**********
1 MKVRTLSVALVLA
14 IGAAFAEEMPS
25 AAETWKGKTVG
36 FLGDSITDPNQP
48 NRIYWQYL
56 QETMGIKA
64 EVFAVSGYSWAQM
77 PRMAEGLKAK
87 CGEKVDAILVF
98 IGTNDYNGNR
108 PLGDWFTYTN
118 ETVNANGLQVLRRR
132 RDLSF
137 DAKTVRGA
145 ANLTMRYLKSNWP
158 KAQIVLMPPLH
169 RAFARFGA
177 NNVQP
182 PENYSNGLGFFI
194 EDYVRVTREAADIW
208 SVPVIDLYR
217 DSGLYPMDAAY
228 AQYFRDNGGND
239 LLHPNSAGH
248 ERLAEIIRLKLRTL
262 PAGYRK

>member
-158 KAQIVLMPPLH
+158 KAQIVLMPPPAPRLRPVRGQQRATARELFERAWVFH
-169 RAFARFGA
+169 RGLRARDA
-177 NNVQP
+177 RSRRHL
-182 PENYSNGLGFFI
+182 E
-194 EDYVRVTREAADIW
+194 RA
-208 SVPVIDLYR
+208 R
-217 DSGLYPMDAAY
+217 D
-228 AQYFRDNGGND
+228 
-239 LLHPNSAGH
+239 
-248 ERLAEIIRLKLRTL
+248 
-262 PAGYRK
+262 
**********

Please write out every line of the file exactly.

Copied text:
1 MKVRTLSVALVLA
14 IGAAFAEEMPS
25 AAETWKGKTVG
36 FLGDSITDPNQP
48 NRIYWQYL
56 QETMGIKA
64 EVFAVSGYSWAQM
77 PRMAEGLKAK
87 CGEKVDAILVF
98 IGTNDYNGNR
108 PLGDWFTYTN
118 ETVNANGLQVLRRR
132 RDLSF
137 DAKTVRGA
145 ANLTMRYLKSNWP
158 KAQIVLMPPLH
169 RAFARFGA
177 NNVQP
182 PENYSNGLGFFI
194 EDYVRVTREAADIW
208 SVPVIDLYR
217 DSGLYPMDAAY
228 AQYFRDNGGND
239 LLHPNSAGH
248 ERLAEIIRLKLRTL
262 PAGYRK

>member
-158 KAQIVLMPPLH
+158 KAQIVLMPPPAPRLRPVRGQQRATARELFERAWVFH
-169 RAFARFGA
+169 RGLRARDA
-177 NNVQP
+177 RSRRHL
-182 PENYSNGLGFFI
+182 E
-194 EDYVRVTREAADIW
+194 RA
-208 SVPVIDLYR
+208 R
-217 DSGLYPMDAAY
+217 D
-228 AQYFRDNGGND
+228 
-239 LLHPNSAGH
+239 
-248 ERLAEIIRLKLRTL
+248 
-262 PAGYRK
+262 